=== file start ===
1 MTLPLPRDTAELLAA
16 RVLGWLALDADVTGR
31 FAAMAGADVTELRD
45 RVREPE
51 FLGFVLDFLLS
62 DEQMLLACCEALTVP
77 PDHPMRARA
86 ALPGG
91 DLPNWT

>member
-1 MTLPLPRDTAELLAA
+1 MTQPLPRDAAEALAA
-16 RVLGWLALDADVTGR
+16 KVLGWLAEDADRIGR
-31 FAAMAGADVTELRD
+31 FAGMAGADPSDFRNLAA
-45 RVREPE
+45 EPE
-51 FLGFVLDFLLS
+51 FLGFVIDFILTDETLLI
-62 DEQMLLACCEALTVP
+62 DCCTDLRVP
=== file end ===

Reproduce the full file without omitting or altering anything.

1 MTLPLPRDTAELLAA
16 RVLGWLALDADVTGR
31 FAAMAGADVTELRD
45 RVREPE
51 FLGFVLDFLLS
62 DEQMLLACCEALTVP
77 PDHPMRARA
86 ALPGG
91 DLPNWT

>member
-1 MTLPLPRDTAELLAA
+1 MTQPLPRDAAEALAA
-16 RVLGWLALDADVTGR
+16 KVLGWLAEDADRIGR
-31 FAAMAGADVTELRD
+31 FAGMAGADPSDFRNLAA
-45 RVREPE
+45 EPE
-51 FLGFVLDFLLS
+51 FLGFVIDFILTDETLLI
-62 DEQMLLACCEALTVP
+62 DCCTDLRVP